RONALD PERELMAN, who’s sold more than $200 million of art from his extensive collection in recent months, is putting more trophies on the block.
The billionaire owner of Revlon Inc. is offering a group of works at a Christie’s auction on Oct. 6 that could bring more than $180 million, including paintings by Mark Rothko and Willem de Kooning, according to people with knowledge of the matter, who asked not to be identified because the pieces are being offered anonymously.
Since the end of July, Sotheby’s has disposed of more than $200 million of Perelman’s art, both privately and at auction. Some proceeds from the sales were slated to pay down loans from Citigroup, Inc., according to people with knowledge of the arrangements.
Representatives for Perelman and Christie’s declined to comment.
Perelman’s offerings have been a major boon for auction houses in what has been a difficult year for the art market. The global pandemic dramatically reduced the volume of sales, canceled live events and upended the decades-old calendar and formats.
Christie’s added the October sale — which will be live-streamed from New York — ahead of its traditional November auctions. Perelman’s consignment was finalized last week and by Friday paintings by Rothko and De Kooning were in Hong Kong for private viewings, according to a person familiar with the deal.
Perelman’s investment company, MacAndrews & Forbes, said in July it was reworking its holdings in response to the coronavirus pandemic and the ravages it caused to American businesses, including his own. The 77-year-old said in a statement last week that the time had come for him “to clean house, simplify and give others the chance to enjoy some of the beautiful things that I’ve acquired just as I have for decades.”
Christie’s said it will offer Rothko’s 1967 Untitled, with a $30 million to $50 million estimate. The work last sold at auction for $1.2 million in 1998, according to the Artnet database. Perelman bought it privately in 2002.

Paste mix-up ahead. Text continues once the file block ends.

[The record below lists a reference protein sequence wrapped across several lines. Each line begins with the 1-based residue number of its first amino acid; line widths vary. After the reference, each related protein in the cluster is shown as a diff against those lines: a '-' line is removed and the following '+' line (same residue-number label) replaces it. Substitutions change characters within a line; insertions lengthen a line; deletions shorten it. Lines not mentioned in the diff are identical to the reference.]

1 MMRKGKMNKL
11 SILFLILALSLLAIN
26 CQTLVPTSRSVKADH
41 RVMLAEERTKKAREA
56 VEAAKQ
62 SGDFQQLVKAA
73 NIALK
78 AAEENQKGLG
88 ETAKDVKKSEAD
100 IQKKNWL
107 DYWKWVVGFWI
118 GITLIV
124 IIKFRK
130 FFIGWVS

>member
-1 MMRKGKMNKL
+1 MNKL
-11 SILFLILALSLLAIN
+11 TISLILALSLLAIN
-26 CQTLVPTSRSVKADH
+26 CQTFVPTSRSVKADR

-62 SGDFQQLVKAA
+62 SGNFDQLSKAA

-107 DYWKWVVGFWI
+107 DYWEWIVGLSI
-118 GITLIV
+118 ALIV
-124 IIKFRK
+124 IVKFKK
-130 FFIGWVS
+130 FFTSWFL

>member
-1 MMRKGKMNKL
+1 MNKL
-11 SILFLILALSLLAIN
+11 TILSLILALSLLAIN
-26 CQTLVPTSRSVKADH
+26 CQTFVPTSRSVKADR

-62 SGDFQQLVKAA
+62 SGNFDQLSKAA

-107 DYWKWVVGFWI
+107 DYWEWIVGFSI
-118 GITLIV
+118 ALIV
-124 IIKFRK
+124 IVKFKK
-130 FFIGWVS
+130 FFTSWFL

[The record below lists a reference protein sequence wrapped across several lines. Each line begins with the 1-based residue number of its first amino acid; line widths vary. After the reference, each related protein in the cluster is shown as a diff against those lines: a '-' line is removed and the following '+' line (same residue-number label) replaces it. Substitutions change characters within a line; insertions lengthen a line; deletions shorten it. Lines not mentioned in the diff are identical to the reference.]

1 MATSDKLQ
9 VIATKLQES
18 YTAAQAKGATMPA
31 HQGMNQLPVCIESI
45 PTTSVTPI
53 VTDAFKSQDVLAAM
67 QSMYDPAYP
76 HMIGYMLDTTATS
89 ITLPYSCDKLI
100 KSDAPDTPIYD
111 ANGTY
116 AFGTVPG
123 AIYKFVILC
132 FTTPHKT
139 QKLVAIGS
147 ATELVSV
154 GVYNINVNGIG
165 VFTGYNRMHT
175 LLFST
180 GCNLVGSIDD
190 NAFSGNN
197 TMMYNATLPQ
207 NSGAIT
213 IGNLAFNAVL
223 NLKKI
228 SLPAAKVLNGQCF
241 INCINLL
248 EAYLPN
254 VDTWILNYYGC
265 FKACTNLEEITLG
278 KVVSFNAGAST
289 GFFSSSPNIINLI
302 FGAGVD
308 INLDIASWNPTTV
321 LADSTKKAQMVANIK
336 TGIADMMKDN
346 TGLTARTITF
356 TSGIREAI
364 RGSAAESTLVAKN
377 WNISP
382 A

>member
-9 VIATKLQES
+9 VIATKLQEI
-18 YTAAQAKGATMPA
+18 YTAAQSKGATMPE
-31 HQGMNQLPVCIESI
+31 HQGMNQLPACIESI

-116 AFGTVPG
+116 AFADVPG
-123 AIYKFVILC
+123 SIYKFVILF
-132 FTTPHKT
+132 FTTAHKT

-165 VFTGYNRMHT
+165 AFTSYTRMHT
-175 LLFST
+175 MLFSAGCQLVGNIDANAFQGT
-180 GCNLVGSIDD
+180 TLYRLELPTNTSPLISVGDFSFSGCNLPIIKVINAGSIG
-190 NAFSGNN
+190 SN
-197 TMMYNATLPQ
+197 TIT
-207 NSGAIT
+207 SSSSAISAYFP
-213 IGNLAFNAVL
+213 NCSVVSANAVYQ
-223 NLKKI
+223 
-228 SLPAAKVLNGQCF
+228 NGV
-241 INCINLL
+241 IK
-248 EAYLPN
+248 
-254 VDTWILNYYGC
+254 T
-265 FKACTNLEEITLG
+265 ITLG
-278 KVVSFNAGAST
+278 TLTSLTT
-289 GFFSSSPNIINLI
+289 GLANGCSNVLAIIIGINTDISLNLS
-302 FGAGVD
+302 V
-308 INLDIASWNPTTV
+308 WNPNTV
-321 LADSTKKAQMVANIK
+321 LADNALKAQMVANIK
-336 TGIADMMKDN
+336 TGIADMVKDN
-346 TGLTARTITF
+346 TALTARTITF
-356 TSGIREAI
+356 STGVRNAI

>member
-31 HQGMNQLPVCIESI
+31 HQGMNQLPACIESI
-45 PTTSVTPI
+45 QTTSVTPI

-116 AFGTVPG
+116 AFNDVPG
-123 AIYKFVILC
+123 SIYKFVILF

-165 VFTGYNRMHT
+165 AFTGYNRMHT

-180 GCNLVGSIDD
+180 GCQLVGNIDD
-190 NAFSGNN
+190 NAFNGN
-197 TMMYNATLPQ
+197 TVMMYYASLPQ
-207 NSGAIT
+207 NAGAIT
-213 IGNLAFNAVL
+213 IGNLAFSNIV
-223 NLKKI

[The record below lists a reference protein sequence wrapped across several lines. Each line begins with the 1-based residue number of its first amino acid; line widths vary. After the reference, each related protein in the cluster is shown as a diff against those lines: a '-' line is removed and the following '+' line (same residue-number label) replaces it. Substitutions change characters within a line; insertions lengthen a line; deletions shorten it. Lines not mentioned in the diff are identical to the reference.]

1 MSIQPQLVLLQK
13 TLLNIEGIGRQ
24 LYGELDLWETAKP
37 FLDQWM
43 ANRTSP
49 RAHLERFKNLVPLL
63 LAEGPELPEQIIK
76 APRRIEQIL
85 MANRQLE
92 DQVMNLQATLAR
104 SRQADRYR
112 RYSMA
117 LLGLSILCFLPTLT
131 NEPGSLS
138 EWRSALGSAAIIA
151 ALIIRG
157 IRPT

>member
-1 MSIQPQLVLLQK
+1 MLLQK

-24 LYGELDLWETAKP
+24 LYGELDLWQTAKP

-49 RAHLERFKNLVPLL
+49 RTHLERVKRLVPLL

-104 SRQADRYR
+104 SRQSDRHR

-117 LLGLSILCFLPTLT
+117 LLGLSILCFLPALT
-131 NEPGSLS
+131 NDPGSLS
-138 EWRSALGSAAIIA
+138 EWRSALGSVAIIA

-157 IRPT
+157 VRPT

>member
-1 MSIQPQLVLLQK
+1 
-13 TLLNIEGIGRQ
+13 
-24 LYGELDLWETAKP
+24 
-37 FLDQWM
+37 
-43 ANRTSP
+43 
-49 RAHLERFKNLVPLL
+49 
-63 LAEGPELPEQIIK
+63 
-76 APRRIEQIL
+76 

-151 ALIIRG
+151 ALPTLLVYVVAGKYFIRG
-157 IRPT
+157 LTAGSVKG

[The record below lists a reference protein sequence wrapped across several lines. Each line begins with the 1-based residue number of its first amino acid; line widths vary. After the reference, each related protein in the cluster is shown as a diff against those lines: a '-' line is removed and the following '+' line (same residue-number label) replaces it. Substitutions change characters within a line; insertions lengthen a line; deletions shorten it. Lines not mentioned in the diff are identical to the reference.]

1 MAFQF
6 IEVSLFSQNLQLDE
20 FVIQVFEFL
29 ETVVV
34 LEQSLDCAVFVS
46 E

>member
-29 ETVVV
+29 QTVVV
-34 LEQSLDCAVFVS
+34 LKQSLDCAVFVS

De Kooning’s 1953-1955 Woman (Green) may fetch $20 million to $30 million, according to Christie’s website.
Also on Oct. 6, Sotheby’s will offer an abstract canvas by Gerhard Richter, owned by Perelman and estimated at $15 million to $18 million, at its contemporary auction in Hong Kong, testing Asia’s demand for high-end Western contemporary art.
BILLIONAIRE SELLING BOTTICELLI
Sheldon Solow bought a rare portrait by Renaissance master Sandro Botticelli for $1.3 million in 1982. The nonagenarian Manhattan real estate tycoon plans to sell it for more than $80 million next year through Sotheby’s.
Young Man Holding a Roundel will be sold anonymously in January in a test of the ultra high-end art market after the pandemic restricted sales and largely caused the cancelation of live auctions that are the lifeblood of the industry. Over the years, the portrait was loaned to the National Gallery of Art in Washington, D.C., and to the Metropolitan Museum of Art in New York from 2013 until February.
“It is a masterpiece,” said Robert Simon, an Old Master dealer who was part of the consortium that discovered Leonardo Da Vinci’s Salvator Mundi. “It’s one of the finest Renaissance portraits to appear on the market in decades.”
Solow is owner of the iconic skyscraper at 9 West 57th in Midtown Manhattan that counts hedge funds, private equity firms and luxury goods giant Chanel as tenants. Born in Brooklyn, he’s now worth $3.7 billion and is renowned as a collector of top-quality modern and postwar art.
Sotheby’s declined to comment on the identity of the seller, noting in its provenance that the painting was purchased at an auction in 1982 for 810,000 pounds — or $1.3 million at the time. Solow didn’t return calls for comment.
Created around 1480, the canvas depicts a handsome young man with a small tondo of a saint in his hands. That work — an original 14th-century piece attributed to the Sienese painter Bartolomeo Bulgarini — was inserted into the Botticelli canvas, according to Christopher Apostle, head of Sotheby’s Old Master paintings department in New York. The identity of the subject is unclear, although it’s been suggested he may have been a member of the Medici family.
Like Da Vinci, Botticelli (1445-1510) has a worldwide appeal.
“The first art book your mom gives you is likely to include Botticelli’s The Birth of Venus and Primavera,” Apostle said about two famous masterpieces at the Uffizi Galleries in Florence. “There’s a built-in love for this artist.”
The highest price for Botticelli at auction, $10.4 million, was achieved in 2013 for The Rockefeller Madonna: Madonna and Child with Young Saint John the Baptist. — Bloomberg